To identify optimal threshold values for predicting malnutrition, receiver-operating characteristic (ROC) curve analysis was performed for MNA scores. The area under the ROC curve (AUC) was also evaluated. An AUC value of 0·5 indicates that the variable performs no better than chance, whereas a value of 1·0 indicates perfect discrimination. A larger AUC represents a greater reliability and discrimination of the scoring system(Reference Hanley and McNeil29). Cut-off values can be set depending on the purpose for which the scales are used. For screening purposes, a high sensitivity and a high negative-predictive value are required, whereas diagnosis requires a high specificity and a high-positive predictive value(Reference Youden30). The best Youden index () was used to determine the best cut-off point(Reference Youden30). The Youden index is used to compare the proportion of cases correctly classified. The higher the Youden index, the more accurate the prediction (higher true positives and true negatives, and fewer false positives and false negatives) at the cut-off point.

P values lower than 0·05 were considered significant. All computations were performed using the SPSS statistical software package version 11 (SPSS Inc., Chicago, IL, USA). Ethical approval for the study was granted by Tehran University of Medical Sciences.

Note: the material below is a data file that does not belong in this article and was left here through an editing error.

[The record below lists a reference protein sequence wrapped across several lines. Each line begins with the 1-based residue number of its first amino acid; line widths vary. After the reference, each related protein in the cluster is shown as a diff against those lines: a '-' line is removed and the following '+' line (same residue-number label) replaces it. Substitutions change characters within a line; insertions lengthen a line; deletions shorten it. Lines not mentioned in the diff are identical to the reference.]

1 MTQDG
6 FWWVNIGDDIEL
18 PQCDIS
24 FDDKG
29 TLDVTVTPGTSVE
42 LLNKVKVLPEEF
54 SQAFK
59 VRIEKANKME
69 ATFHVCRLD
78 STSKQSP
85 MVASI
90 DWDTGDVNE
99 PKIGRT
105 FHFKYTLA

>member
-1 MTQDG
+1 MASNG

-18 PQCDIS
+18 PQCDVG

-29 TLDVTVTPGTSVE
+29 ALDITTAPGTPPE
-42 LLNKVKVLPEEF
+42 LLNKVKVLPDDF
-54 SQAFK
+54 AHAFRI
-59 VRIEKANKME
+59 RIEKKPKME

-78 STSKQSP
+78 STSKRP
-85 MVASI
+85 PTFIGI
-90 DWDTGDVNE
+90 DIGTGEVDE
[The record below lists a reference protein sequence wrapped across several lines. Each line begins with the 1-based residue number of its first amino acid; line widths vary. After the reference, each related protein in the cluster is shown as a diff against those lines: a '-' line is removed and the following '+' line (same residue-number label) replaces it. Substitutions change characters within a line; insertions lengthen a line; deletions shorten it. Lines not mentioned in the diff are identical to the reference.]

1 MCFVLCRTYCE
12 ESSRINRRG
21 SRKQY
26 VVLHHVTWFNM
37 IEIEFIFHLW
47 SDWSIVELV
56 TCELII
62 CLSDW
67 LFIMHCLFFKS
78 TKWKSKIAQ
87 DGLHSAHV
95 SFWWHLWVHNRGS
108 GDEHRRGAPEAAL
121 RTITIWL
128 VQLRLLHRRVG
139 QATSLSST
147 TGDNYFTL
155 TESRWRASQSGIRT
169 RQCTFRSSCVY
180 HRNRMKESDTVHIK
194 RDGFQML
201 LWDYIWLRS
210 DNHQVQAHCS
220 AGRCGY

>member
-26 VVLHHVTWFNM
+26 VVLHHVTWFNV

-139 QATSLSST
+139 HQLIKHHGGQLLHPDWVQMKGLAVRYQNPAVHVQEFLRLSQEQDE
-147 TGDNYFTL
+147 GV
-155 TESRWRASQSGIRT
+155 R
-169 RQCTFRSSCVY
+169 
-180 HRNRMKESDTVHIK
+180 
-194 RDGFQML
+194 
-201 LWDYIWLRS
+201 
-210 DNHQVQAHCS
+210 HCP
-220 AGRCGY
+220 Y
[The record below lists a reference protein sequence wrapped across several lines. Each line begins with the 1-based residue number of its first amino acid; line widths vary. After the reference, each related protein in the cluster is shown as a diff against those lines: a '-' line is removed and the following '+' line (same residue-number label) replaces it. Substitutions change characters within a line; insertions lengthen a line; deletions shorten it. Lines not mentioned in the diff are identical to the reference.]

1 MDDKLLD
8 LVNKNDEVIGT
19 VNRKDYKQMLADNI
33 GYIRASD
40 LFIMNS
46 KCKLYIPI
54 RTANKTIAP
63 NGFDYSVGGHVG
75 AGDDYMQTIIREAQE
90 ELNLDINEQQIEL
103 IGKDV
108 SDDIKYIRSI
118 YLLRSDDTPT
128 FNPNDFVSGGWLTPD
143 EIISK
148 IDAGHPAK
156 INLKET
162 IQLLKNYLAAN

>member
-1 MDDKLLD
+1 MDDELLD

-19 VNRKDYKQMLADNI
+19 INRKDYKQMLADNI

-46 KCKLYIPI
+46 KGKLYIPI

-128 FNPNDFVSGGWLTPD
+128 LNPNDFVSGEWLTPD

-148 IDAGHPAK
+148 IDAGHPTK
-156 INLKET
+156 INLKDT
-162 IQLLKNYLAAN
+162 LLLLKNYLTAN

Results

Eighty-nine (40·3 %) men and 132 (59·7 %) women participated in the present study. Their ages ranged between 65 and 102 years; mean age was 78·1 (sd 7·5) years. The most frequent medical diagnoses among the participants were CVD (42·1 %) and hypertension (57·9 %). Total MNA scores averaged 23·6 (sd 3·1) and ranged from a minimum of 11·5 to a maximum of 29·5. According to the original cut-off point of the full MNA, 3·2 % had an MNA score lower than 17 (malnourished), 43·4 % had an MNA score between 17 and 23·5 (at risk of malnutrition) and 53·4 % had a score of at least 24 (well nourished). These results according to percentile of IBW and serum albumin were 2·3 %, 17·1 % and 80·6 %, respectively. Thus classification of the nutritional status of patients according to the MNA was significantly different from classification according to serum albumin and IBW percentile (P < 0·001). Using the MNA classified more people as malnourished or at risk of malnutrition.

Reliability

The reliability of the MNA is reflected in the item–total score correlations displayed in Table 3. Cronbach’s α was 0·61. Eight out of eighteen items (numbers 4, 7, 8, 9, 10, 11, 12 and 14) were not in relation to the total scale. Excluding these items from the MNA increased Cronbach’s α by 0·02 only.

Table 3 Item–total score correlations (Spearman rank correlation coefficients, r S) for Mini Nutritional Assessment among 221 elderly patients, Tehran, 2008

*P < 0·05 is significant.

Validity

Criterion-related validity of the MNA, assessed as the correlations between total MNA score and BMI, MAC, CC and serum albumin, is shown in Table 4. All correlations were significant.

Table 4 Correlations between total MNA score and nutritional status criteria (Spearman rank correlation coefficients, r S) among 221 elderly patients, Tehran, 2008

MNA, Mini Nutritional Assessment.

*P < 0·05 is significant.